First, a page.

I have been teaching and traveling (back to Palo Alto from southern Utah) this week, so I missed some opportunities to post articles that blog readers might find interesting.
Last Sunday’s New York Times featured an article about a school in my new backyard, the Waldorf School of the Peninsula, in Los Gatos, California. As the Times reports, “The chief technology officer of eBay sends his children to a nine-classroom school here. So do employees of Silicon Valley giants like Google, Apple, Yahoo and Hewlett-Packard.”
The article continues, “Schools nationwide have rushed to supply their classrooms with computers, and many policy makers say it is foolish to do otherwise. But the contrarian point of view can be found at the epicenter of the tech economy, where some parents and educators have a message: computers and schools don’t mix.”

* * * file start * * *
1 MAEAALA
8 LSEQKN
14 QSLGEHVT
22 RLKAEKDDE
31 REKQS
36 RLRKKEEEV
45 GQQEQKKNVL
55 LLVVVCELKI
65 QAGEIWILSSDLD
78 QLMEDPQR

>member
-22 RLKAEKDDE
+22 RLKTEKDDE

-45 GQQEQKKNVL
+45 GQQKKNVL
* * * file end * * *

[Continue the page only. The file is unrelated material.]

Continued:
It’s worth reading this intriguing article. Like most teachers of my generation (Triassic Era, as I tell my students), I wonder if all that texting, gaming, and Googling really produces more literate and numerate students. My own experience as an online teacher has both persuaded me of the potential benefits of technology . . . and raised some warning flags.
Here’s a link to the New York Times article.
If you read the article, you might also take a look at this response from a principal (and Waldorf school parent), who argues that this is just another salvo in this journalist’s unsubstantiated attacks on high tech education.